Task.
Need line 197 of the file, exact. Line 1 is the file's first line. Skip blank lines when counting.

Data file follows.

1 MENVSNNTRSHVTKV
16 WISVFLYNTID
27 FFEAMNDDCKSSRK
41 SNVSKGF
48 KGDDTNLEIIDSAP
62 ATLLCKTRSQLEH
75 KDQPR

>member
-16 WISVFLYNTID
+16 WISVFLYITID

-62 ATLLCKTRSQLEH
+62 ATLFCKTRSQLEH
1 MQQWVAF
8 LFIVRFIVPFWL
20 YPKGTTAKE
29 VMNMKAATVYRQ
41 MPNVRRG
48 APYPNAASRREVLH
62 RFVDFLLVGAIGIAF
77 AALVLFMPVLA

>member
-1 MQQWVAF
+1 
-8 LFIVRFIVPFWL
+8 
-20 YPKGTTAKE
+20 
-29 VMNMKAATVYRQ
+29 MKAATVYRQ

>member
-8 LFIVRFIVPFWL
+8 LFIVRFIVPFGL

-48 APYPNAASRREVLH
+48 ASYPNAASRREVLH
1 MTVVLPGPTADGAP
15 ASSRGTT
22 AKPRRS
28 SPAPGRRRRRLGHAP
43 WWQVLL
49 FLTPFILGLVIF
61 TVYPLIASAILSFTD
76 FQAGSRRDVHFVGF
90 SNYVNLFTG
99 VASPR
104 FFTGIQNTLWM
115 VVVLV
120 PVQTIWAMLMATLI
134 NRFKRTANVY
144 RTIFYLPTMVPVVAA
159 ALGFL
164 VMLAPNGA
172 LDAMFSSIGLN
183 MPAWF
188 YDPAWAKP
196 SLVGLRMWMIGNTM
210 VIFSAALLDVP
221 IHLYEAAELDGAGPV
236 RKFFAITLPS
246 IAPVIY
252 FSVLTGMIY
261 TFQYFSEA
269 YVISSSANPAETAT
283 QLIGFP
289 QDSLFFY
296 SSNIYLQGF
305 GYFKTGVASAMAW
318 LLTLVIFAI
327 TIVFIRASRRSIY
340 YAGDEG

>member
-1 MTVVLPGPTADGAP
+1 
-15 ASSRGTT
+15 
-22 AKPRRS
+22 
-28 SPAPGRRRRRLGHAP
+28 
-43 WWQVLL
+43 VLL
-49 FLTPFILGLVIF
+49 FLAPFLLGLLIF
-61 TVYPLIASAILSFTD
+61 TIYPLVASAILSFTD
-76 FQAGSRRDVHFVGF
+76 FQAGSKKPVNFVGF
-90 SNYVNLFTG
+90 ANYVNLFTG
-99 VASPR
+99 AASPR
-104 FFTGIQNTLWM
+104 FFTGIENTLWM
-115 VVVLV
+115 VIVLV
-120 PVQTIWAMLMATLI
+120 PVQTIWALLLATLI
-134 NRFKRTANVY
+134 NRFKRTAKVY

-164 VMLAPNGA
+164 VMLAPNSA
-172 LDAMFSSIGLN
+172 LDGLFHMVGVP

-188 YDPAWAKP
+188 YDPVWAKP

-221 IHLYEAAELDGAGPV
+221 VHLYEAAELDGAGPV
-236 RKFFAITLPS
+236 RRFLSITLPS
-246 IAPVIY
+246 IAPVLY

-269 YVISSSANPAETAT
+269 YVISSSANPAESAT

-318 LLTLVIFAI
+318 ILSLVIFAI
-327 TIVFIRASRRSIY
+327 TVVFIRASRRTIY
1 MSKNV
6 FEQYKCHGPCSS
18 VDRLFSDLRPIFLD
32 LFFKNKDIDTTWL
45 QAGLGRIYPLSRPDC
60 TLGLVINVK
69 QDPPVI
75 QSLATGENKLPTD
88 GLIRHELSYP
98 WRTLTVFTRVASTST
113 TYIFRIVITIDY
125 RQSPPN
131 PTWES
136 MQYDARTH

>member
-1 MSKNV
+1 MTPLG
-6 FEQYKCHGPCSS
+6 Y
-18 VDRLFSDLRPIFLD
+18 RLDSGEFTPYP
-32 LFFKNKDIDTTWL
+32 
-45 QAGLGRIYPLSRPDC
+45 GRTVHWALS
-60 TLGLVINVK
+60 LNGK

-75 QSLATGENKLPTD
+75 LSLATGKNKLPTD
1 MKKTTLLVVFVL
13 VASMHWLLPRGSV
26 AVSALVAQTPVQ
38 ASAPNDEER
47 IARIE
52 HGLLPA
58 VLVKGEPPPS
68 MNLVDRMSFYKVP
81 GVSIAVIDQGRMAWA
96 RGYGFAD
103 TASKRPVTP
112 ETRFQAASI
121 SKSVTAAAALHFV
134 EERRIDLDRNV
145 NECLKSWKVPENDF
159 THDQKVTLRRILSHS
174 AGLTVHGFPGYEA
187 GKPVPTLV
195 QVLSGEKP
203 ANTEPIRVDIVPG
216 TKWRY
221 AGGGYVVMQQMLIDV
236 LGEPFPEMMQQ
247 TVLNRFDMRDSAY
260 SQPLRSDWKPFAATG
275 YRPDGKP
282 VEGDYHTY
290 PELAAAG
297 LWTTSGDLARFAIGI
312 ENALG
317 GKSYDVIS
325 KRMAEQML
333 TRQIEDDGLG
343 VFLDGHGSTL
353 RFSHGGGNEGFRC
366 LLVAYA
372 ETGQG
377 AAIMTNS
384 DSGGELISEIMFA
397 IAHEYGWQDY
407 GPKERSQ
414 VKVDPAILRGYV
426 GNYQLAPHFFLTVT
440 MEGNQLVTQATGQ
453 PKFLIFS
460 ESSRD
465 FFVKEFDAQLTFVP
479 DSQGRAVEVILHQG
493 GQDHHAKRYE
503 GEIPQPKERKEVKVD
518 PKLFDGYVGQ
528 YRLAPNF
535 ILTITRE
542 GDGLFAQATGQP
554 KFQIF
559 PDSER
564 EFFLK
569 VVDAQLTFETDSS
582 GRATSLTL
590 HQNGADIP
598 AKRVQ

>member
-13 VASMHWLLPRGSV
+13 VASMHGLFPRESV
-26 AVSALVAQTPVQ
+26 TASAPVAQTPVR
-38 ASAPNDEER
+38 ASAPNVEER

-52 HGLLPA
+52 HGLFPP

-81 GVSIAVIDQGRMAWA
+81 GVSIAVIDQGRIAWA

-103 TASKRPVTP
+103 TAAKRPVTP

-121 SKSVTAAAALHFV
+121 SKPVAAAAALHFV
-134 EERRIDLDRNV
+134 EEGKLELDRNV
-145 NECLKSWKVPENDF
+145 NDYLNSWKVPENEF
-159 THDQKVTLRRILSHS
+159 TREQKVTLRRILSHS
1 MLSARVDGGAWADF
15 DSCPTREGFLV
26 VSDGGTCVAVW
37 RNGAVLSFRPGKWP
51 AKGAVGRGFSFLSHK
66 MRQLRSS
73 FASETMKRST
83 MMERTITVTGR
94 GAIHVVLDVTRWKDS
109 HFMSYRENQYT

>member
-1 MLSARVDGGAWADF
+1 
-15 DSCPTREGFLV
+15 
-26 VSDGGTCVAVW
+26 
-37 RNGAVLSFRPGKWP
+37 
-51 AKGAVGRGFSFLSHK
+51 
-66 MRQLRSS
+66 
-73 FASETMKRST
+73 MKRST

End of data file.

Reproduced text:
528 YRLAPNF